So are Mado and Charlie Trotter's, which are both closed on Mondays as well.

For dinner on Monday July 5, I'd recommend Mercat a la Planxa, the tapas restaurant. Jose Garces (a Chicagoan known for his restaurants in Philadelphia) is doing some great things there.

If you want to take advantage of the big trend right now in pork and charcuterie, Josh's recommendation of Purple Pig is one option; another is the Publican from Paul Kahan. Both are open on Mondays too.

Edited by nsxtasy (log)
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Oh man i totally forgot about bayless. Thanks for the reminder. You know i ate at both tinto and amada in philly and it was good but i dont think ill be making a return trip unless the chicago joint is just better than the philly restos. I like the idea of bayless for lunch though... It seems like the entire city of chicago restaurants close down on mondays. The reservations have already been made for both alinea and moto, and i know they are similar but i feel i gotta eat at both. The sad thing is ill be eating at alinea on the 4th and moto the 6th so it will probably be a bummer by the end of my meal at moto with eating at alinea two days before. Are there any cool culinary shops i should know about to scope out or good vintage cookbook stores?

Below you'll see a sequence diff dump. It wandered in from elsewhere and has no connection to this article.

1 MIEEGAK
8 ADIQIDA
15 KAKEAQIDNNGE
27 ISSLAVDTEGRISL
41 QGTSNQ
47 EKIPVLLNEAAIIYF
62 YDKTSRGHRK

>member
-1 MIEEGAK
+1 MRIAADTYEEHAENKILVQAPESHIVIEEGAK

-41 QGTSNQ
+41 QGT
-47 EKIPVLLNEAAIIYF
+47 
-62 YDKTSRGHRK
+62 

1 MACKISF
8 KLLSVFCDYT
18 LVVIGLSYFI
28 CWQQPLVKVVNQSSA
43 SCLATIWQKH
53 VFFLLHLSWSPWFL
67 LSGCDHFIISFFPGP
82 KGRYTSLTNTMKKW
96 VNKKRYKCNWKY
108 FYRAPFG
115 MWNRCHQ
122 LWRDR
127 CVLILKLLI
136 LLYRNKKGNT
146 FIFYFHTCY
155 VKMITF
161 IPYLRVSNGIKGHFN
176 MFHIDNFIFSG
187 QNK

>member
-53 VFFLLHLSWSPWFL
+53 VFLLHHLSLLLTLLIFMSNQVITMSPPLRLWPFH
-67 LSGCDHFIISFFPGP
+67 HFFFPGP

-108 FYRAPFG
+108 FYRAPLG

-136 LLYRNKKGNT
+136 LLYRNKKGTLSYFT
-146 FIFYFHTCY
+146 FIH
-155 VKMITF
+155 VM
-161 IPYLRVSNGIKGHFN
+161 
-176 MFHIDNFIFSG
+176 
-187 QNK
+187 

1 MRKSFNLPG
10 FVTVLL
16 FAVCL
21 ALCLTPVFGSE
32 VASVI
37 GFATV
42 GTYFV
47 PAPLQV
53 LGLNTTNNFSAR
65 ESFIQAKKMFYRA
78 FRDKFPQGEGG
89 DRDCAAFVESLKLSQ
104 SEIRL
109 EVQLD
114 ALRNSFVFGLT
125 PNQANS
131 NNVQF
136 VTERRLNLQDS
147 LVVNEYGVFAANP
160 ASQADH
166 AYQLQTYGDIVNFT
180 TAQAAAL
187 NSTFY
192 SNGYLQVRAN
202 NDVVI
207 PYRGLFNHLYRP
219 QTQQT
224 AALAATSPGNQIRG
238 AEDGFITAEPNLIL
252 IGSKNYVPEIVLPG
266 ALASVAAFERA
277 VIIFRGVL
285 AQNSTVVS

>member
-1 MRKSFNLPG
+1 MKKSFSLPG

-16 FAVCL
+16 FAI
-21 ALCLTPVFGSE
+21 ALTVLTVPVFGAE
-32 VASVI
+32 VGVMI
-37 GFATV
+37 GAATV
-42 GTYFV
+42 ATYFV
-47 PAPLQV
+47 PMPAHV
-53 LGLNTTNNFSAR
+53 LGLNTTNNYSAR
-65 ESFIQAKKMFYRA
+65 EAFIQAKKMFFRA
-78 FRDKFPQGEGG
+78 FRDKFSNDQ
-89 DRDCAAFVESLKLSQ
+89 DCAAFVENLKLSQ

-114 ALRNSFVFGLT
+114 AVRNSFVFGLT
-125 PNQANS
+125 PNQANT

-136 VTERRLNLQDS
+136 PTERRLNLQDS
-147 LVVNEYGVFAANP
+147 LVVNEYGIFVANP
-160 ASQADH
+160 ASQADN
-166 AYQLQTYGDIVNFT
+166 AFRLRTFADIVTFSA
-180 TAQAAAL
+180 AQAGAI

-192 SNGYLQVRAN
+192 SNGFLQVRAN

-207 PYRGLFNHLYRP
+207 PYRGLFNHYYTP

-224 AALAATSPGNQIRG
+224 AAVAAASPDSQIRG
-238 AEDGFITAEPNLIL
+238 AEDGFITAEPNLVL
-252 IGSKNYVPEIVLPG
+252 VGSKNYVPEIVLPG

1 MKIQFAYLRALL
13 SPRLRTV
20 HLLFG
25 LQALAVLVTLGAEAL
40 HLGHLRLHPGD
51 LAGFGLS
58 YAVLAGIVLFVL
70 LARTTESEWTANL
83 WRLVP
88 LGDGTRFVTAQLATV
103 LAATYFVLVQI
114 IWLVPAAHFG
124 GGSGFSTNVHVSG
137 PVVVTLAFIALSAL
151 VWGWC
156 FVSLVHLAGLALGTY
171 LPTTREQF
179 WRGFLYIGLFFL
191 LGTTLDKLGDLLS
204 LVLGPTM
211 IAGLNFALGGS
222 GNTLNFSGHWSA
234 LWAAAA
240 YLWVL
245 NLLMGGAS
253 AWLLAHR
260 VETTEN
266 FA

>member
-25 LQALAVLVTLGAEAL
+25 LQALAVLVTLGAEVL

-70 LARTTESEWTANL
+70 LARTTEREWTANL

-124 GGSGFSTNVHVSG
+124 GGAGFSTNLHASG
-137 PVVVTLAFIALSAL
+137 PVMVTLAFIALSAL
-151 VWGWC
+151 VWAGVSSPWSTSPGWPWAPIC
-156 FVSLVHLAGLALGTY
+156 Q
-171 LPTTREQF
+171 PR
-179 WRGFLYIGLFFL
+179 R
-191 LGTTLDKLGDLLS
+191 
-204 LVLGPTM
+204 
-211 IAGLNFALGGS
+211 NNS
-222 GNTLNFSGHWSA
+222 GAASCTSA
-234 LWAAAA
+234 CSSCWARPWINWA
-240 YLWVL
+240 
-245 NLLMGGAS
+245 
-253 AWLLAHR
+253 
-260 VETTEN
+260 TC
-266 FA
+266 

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Is Mercat a la Planxa at the same level as the NYC tapas spots like Txikito, El Quinto Pino, Casa Mono? Can anybody who has visited both cities compare?

"I'll put anything in my mouth twice." -- Ulterior Epicure
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Here's the deal if you want to shuffle Bayless into your itinerary on Tuesday. Topolobampo accepts reservations on Opentable. For dinner, they have been filling up as much as three months out. For lunch, you can often get reservations right up to the last minute, particularly on Tuesdays through Thursdays, but I recommend making a reservation in advance if you can. Frontera Grill accepts only a handful of reservations over the phone, and holds most of the dining room for walk-in traffic. Waits for tables can be lengthy, and locals often arrive 15 minutes before the doors open to avoid a wait. However, I was at Topolobampo for dinner a few months ago on a weeknight and the wait for Frontera was minimal. Also, if you eat at the bar at Frontera, you can order off either menu (Frontera or Topolo). Bottom line - if you can make a reservation in advance, do so; otherwise go to Frontera, and not at a peak time like a weekend evening.